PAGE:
UNDP Administrator concludes official visit to ChinaMay 5, 2015
United Nations Development Programme (UNDP) Administrator Helen Clark today concluded an official visit to China that saw her meet with Chinese Premier Li Keqiang and other government ministers to discuss areas of mutual interest, including UNDP’s ongoing work with China and China’s growing international development cooperation.
The Administrator began her first day’s engagements at the Ministry of Foreign Affairs, meeting with Vice Minister Zhang Yesui to exchange views and find opportunities for cooperation around the Post-2015 Development Agenda and China’s G20 presidency in 2016. Vice Minister Zhang affirmed the importance that China attaches to the Post-2015 process, as evidenced by President Xi Jinping’s planned attendance at the September UN General Assembly. He also encouraged UNDP to cooperate with China as it hosts the 2016 G20 summit, given that UNDP has valuable experience in supporting previous summits held in Turkey and Russia.
Her next engagement was at the National Development and Reform Commission, where Vice Chairman He Lifeng thanked her for the international perspective that UNDP provided in the consultation and discussion process for the 13th Five Year Plan. The Vice Chairman also presented an overview of China’s One Belt One Road initiative and opportunities for cooperation therein to the Administrator. She noted the enormous implications the initiative held for regional economic growth and confirmed UNDP’s readiness to support the initiative, including with a proposed Regional Development Forum for the countries involved.
In the afternoon the Administrator met with Minister of Commerce Gao Hucheng, when she welcomed China’s increasing contribution to regional and global development. UNDP and the Ministry of Commerce jointly implement a series of trilateral cooperation projects in other developing nations including Cambodia, Burundi and Malawi, and the Administrator communicated her appreciation for the constructive relationship that UNDP and MOFCOM share. Minister Gao in turn celebrated UNDP’s long history of cooperation with China totalling over 800 projects, and in particular the Memorandum of Understanding for South-South Cooperation in 2010. He expressed a desire for continued cooperation with UNDP, and the innovative development thinking and global education for Chinese talent that such cooperation provides.
The Administrator was then hosted at Zhongnanhai where she met with Premier Li Keqiang. Premier Li said that as a founding member of the UN and member of the P5 group of countries, China would cooperate with UNDP to share its experiences in support of the Sustainable Development Goals. More broadly, he reaffirmed China’s commitment to multilateralism, and to environmental protection and economic progress built on a foundation of poverty reduction and sustainable development. The Administrator in turn congratulated China on its achievements in meeting the Millennium Development Goals, and confirmed that UNDP would gear its forthcoming new strategic plans in China to match the priorities of the 13th Five Year Plan.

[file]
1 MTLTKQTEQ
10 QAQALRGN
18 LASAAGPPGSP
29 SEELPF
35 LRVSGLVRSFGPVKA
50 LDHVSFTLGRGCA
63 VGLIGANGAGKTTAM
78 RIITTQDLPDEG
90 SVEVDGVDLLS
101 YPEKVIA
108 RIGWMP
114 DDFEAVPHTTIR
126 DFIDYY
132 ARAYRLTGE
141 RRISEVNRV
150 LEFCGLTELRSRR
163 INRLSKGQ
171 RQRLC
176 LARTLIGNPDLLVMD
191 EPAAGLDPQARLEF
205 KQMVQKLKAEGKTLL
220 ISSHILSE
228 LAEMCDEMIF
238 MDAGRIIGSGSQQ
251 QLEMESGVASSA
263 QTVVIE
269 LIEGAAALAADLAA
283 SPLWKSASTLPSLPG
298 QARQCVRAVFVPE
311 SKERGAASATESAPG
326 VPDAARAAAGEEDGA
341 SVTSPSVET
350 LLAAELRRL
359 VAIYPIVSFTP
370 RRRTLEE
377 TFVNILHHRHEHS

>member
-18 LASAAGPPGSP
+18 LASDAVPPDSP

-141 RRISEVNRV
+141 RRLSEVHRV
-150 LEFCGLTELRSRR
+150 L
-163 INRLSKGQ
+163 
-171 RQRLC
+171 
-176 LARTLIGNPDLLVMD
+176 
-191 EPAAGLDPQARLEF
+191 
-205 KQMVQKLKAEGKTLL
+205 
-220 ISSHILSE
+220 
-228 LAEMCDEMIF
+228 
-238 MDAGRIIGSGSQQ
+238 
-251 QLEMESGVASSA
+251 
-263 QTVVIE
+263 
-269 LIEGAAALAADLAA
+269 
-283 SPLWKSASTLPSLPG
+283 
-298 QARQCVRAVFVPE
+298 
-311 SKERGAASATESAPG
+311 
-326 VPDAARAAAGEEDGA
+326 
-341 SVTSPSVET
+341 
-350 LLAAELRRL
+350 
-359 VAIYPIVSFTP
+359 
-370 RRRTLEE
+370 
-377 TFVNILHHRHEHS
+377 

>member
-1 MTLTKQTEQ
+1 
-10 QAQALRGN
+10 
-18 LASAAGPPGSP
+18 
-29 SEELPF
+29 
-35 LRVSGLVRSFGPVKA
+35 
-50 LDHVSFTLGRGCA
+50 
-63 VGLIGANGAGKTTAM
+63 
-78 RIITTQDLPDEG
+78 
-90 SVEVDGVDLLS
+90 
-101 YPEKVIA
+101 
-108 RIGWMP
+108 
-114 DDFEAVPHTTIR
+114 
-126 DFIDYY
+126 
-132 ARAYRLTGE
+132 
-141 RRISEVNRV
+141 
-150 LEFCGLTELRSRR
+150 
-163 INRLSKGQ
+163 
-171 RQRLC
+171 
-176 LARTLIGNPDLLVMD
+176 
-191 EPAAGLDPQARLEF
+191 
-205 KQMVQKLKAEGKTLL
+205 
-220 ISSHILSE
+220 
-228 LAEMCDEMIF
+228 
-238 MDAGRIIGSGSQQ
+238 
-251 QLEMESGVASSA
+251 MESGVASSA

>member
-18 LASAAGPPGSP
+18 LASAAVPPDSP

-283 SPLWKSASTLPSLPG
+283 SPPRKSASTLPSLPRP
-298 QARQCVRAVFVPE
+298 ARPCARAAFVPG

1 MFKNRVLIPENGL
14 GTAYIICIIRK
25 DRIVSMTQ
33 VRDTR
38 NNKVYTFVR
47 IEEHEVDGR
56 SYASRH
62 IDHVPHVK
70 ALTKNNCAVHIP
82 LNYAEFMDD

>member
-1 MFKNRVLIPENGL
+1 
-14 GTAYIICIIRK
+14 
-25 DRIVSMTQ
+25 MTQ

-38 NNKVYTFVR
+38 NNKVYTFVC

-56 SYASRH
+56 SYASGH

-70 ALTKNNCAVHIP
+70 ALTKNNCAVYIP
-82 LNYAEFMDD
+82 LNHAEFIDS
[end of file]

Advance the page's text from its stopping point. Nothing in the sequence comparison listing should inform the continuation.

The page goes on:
The next day began with a meeting at the Ministry of Environmental Protection, with Minister Chen Jining. The two parties discussed expanding UNDP work with MEP, particularly at local level, and strengthening existing cooperation under the Montreal Protocol, Global Environment Facility and potentially the new Green Climate Fund. The Administrator also reaffirmed UNDP’s support to the China Council for International Cooperation on Environment and Development, an influential think-tank for the Government of China’s approach to environmental issues both domestically and in the Post-2015 Agenda.
The last engagement on the Administrator’s schedule was at the Ministry of Civil Affairs, with Vice Minister Gu Zhaoxi. There were two broad topics on the agenda: disaster management and civil society organisations. On the former, the Administrator expressed thanks for China’s response to the recent Nepal earthquake and was told that China would be willing to share its technical expertise in recovering from this disaster, as well as assisting with the implementation of the Sendai Framework. On the latter, Mr. Gu said he hoped that UNDP would continue to offer a channel for China to acquire global experience on civil society development. He was assured that this would be the case, and heard proposals for new cooperation to support civil society in China.
UNDP Administrator Helen Clark was on an official mission to China from 3-5 May 2015.